Bankruptcy may plague the high street but, in the online world, it’s a different story. eBay’s results, out this morning, show a staggering 354% jump in like-for-like profits in the final quarter of 2011. In just three months, the auction giant earned $1.98bn (£1.28bn).
Hang on a minute. Taking a closer look at the results, it's clear that it's not trading that's provided the boost. There’s been no sudden hike in fees. No stratospheric leap in sales. Ah, the lion’s share of the loot came from the sale of eBay’s remaining stake in Skype back in May. Microsoft’s $8.5bn for the last chunk cleared in October.
Still, even without the Skype sale, eBay had a cracking 2011. Excluding Skype cash, profits for the quarter hit $789m, a 41% increase on the $559m pocketed in the same period in 2010. Full-year profits stand at a cool $3.2bn. ‘We had a strong fourth quarter finish to an excellent year,’ said eBay president John Donahoe.
Also reporting an ‘excellent year’ is online fashion retailer ASOS. UK retail sales grew 10% in the UK over the three months to December 31 last year. Think that’s pretty good? International sales jumped a massive 93%, taking total retail sales to £146.5m. That’s a 46% increase on the previous quarter. Looking at the year as a whole, 2011 saw ASOS trouser revenues of £339.7m, up from £223m in 2010. Gross margins stand at 38.8%.
These online bonanzas are out on the same day that group buying site Kelkoo releases a new report, showing that online sales in the UK hit £50bn last year. The sector is growing at 14% year-on-year, according to Kelkoo’s data, with the same growth forecast for 2012.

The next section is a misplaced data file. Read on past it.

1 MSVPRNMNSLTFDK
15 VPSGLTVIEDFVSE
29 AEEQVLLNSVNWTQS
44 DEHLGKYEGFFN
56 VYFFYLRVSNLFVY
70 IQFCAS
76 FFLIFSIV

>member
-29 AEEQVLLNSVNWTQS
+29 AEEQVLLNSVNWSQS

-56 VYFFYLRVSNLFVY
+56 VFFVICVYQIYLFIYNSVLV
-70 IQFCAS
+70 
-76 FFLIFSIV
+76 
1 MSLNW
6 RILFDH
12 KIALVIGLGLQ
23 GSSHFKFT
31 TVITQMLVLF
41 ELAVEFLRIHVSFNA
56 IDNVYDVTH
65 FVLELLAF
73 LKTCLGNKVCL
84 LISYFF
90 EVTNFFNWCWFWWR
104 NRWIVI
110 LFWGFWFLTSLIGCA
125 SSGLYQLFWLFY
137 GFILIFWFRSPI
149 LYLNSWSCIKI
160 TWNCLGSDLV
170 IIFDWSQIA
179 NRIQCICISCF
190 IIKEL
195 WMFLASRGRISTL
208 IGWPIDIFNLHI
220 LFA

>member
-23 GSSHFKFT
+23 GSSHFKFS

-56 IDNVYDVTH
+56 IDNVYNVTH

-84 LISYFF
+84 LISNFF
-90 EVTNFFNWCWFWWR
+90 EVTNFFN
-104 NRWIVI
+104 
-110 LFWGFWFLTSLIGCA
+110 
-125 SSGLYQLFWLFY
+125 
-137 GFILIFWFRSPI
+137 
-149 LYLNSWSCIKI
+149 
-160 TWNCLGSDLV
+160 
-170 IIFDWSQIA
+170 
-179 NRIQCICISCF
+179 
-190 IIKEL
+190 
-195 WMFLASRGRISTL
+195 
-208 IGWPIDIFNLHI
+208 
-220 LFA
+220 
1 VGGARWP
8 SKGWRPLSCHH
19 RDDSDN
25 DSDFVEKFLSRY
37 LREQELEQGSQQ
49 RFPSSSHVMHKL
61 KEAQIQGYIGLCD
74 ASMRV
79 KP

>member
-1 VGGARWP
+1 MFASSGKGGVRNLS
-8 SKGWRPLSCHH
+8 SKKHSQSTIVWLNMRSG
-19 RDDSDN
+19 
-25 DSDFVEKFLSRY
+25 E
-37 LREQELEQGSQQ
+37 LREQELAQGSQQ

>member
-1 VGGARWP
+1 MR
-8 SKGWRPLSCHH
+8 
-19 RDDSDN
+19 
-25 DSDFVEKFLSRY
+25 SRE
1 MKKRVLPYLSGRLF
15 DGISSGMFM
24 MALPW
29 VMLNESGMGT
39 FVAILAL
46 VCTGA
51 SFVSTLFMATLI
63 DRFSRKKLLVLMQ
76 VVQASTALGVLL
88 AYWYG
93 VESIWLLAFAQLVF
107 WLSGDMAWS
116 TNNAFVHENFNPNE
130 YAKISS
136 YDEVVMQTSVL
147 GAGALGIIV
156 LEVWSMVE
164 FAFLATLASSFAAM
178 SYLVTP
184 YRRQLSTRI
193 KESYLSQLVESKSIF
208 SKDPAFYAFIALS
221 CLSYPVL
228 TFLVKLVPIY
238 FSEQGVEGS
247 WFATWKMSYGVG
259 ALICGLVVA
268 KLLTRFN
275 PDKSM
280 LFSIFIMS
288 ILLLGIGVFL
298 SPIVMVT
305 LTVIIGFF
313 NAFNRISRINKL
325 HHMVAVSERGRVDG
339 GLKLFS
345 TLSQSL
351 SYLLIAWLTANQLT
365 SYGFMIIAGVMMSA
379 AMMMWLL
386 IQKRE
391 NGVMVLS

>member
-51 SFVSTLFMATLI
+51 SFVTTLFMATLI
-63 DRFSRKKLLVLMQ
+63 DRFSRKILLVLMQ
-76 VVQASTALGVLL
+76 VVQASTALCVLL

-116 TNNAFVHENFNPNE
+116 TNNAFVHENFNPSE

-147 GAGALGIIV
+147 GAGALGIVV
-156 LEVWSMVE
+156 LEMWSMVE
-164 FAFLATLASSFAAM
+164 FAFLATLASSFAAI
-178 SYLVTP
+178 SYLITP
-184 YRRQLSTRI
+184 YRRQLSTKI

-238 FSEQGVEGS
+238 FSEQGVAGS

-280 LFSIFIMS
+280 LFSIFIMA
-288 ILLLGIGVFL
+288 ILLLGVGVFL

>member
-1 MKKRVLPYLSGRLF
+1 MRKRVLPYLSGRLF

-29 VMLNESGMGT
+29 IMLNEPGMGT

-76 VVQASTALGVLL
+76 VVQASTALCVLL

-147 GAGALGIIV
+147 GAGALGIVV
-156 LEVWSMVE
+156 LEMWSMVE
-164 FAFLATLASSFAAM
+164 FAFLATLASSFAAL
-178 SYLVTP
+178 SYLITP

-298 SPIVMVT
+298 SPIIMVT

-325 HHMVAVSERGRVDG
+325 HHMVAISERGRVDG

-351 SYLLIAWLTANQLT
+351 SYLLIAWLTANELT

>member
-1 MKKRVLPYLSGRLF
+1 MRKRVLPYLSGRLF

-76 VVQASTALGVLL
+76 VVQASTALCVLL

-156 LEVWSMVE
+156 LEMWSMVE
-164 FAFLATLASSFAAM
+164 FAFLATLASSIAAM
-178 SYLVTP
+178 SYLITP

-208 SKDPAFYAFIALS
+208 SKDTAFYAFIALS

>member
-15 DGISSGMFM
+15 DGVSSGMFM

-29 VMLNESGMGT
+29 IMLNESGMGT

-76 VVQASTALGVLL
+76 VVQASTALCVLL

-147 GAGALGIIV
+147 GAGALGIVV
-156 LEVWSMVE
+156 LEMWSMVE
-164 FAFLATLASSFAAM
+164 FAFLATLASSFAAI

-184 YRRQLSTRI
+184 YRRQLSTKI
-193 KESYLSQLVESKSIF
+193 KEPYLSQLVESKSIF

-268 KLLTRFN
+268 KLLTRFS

The report also shows that online shoppers spent an average of just under £1,500 each on 39 items last year, with internet retail trade accounting for 12% of their total spending. And the UK is leading the online charge in Europe, said the report.
Of our European neighbours, Germany boasts the second highest online retail market share: 9%. Other big hitters include: Switzerland (8.7%) and Norway (8.1%), while the lowest were in Italy (1.3%) and Poland (3.1%).
Chris Simpson, of Kelkoo, said: ‘Over the last five years internet retailing has improved substantially thanks to the use of affordable 'always-on' internet connections, simple and secure payment systems and the increasing popularity of mobile devices, combined with the growth of mobile-based retail sites.’
However, this only spells more trouble for the high street. As Simpson warms: ‘Inevitably, this will have an ongoing negative impact on the high street.’